A quick check on the internet and in the scientific literature turned up pretty sparse information on Bulla gouldiana. It’s native to the California coast and reportedly can be abundant in bays. A few divers have taken pictures of it in pretty deep water. Larvae hatch out of those long yellow egg cases and float around with the plankton for a while. They feed on attached microalgae, which is frequently mistaken for brown scum in estuaries, but is really a productive milieu of microscopic photosynthesizing creatures.

The brown furry-looking substance on and around the blades of eelgrass in this photograph is micro algae.

The brown furry-looking substance on and around the blades of eelgrass in this photograph is microalgae.

During the day, Bulla hides out in the sediment, apparently traveling around by way of mucus tubes, but as we witnessed, they emerge to the surface at night. Most of the science done on the species has been behavioral.

Despite little in the way of quantitative ecological study, this information about the snail’s life cycle and diet helps us understand that Bulla are probably not consuming oysters through the mesh bags, and they are more likely to clean the epiphytes off of eelgrass than to eat the eelgrass itself.

The science tools that we carry on our boat includes plankton nets and microscopes. We have a special inverted microscope (light from the top, view from the bottom) with polarized light, which spotlights larval mollusk shells as silver or gold glowing shapes, making them easy to distinguish from the vast array of other swimming creatures and drifting particles that get captured by a 60-micron net.

These are snail larvae in a sample taken from Morro Bay, illuminated in a microscope.

These are snail larvae in a sample taken from Morro Bay, as seen illuminated through an inverse microscope. Photograph by Jennifer Ruesink.

Everywhere we sampled in the bay, but especially in the back bay, tiny snail larvae were abundant. Imagine a microscopic snail shell, flying through the water on two round wings of transparent tissue, fringed by hairs (technically velar lobes with cilia). From the dark pigment spots on many of the larvae, we could tell that they were ready to settle out of the plankton. At metamorphosis, as the snails mature, they find a spot to shed those velar lobes and begin crawling around on a tiny snail foot.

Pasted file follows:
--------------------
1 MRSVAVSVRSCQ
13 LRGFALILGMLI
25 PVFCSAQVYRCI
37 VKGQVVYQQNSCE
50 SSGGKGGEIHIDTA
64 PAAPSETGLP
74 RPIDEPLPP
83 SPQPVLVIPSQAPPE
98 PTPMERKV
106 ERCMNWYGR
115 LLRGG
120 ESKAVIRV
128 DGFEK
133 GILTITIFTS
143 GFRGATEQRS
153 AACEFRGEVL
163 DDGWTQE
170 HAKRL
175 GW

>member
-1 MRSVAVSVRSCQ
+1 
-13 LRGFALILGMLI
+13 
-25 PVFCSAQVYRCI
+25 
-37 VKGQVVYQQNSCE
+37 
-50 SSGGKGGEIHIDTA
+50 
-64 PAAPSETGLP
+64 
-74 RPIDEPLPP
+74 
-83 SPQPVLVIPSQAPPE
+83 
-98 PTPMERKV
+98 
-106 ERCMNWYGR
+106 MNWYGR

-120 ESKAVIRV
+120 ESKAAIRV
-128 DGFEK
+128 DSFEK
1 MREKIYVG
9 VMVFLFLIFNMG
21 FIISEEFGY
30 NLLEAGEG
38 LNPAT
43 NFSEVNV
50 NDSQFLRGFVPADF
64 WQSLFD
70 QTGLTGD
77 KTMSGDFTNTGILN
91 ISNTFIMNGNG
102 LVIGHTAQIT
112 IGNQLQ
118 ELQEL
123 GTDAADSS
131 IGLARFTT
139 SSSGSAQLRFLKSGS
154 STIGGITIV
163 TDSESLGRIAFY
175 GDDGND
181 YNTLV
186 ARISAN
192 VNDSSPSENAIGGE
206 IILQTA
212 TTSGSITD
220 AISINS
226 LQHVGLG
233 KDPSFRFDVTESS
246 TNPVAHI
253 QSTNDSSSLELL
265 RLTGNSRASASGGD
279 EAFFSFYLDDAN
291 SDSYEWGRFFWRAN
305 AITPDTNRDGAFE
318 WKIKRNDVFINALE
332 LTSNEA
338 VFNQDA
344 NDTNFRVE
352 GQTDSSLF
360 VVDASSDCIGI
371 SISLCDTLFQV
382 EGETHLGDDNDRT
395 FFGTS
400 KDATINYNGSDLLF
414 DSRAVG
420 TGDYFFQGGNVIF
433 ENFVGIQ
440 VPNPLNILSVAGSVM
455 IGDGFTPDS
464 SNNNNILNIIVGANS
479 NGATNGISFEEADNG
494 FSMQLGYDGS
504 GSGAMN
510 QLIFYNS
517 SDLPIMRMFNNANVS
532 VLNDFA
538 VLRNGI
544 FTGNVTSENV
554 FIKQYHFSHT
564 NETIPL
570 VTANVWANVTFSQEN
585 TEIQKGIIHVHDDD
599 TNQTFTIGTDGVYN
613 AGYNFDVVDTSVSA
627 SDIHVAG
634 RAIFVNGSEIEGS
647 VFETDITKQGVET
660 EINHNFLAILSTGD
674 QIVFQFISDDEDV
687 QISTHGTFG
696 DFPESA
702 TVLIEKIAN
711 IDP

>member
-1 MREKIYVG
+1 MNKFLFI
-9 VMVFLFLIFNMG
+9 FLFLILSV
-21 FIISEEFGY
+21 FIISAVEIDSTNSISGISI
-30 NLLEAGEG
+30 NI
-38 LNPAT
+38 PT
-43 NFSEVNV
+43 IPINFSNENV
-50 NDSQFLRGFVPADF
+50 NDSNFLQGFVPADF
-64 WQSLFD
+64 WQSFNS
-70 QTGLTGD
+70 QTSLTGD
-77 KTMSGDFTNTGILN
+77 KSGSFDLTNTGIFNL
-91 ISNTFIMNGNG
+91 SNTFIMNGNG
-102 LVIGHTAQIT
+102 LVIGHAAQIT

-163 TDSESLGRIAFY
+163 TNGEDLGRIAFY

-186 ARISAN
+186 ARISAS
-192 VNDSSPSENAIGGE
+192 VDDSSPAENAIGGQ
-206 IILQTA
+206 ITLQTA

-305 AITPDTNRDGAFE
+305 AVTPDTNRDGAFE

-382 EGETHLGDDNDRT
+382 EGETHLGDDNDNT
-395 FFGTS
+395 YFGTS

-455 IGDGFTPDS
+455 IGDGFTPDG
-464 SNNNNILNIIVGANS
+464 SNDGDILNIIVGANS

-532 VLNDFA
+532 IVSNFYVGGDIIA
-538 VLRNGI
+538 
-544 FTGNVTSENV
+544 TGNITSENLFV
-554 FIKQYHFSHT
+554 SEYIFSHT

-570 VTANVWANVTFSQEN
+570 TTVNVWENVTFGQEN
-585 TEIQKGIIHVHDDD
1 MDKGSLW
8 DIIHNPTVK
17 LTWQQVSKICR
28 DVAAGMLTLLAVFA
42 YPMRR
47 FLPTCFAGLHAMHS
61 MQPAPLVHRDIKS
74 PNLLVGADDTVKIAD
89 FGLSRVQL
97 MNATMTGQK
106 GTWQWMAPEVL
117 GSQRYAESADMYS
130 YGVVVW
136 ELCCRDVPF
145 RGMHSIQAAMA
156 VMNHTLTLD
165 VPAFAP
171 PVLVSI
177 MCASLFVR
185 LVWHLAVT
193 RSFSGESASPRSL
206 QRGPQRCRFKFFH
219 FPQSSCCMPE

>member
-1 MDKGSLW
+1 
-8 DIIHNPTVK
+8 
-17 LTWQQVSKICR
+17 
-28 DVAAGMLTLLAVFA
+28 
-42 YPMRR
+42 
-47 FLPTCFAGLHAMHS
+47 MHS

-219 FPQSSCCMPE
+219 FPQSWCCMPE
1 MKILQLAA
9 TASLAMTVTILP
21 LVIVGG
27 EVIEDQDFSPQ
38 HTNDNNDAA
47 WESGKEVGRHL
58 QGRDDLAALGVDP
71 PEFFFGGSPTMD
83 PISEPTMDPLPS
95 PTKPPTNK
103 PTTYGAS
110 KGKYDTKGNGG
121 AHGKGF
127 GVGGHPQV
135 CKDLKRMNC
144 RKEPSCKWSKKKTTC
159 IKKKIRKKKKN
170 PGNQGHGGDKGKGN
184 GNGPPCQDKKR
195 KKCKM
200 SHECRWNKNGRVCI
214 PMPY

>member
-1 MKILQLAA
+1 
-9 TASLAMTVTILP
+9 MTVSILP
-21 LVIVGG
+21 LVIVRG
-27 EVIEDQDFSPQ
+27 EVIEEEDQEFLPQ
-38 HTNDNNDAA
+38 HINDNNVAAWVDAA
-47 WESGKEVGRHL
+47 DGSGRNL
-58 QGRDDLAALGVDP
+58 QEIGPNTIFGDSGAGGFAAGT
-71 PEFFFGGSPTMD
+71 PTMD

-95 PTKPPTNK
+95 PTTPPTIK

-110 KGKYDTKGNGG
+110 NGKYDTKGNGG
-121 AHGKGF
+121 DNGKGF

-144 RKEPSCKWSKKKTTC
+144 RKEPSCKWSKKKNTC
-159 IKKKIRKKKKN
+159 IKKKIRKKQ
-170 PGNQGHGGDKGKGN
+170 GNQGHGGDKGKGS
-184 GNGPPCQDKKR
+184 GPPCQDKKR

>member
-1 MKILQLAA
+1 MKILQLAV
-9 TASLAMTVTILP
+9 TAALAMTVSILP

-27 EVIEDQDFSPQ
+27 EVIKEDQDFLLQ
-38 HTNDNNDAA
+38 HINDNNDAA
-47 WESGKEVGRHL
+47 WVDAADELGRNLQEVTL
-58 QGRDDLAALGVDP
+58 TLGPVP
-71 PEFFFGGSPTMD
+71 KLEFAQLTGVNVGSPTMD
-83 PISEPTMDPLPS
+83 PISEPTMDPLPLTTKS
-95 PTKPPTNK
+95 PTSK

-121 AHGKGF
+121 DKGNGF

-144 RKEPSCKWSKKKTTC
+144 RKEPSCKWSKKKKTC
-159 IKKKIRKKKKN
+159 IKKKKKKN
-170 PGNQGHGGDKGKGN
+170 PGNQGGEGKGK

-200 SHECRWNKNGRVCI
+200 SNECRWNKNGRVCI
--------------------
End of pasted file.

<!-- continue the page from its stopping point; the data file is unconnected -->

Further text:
We don’t know for sure that these snail larvae are Bulla. But Bulla are the most abundant snail around, and the timing is right, since the egg cases have been disappearing as larvae hatch out of them. These plankton samples help us understand that the Bulla in Morro Bay probably live their whole lives here—hatching, reproducing, and eventually dying in the bay.

An aerial view of Morro Bay.

This on-going spigot of larval delivery suggests that Bulla are here to stay, but that’s hard to say without information on how fast they grow or how long they live. For a while it seemed like there were just two phases present in Morro Bay – larvae and large adult. Then we started noticing smaller snails, just a half-inch long. Keep an eye out when you are watching birds or sea otters – have you seen anything eat Bulla? Or spit it out? You have an opportunity to help fill in a missing link, discovering whether Bulla is a tasty part of the larger food web in Morro Bay.

  • Keep an eye out for future posts from Dr. Jennifer Reusink on eelgrass and oysters in Morro Bay.
  • Send your Bulla observations and photographs to staff at mbnep.org with the subject line “Bulla Snails.”
  • Please keep your distance while observing Bulla and any other wildlife. This will help keep you safe and avoid disturbing the animals.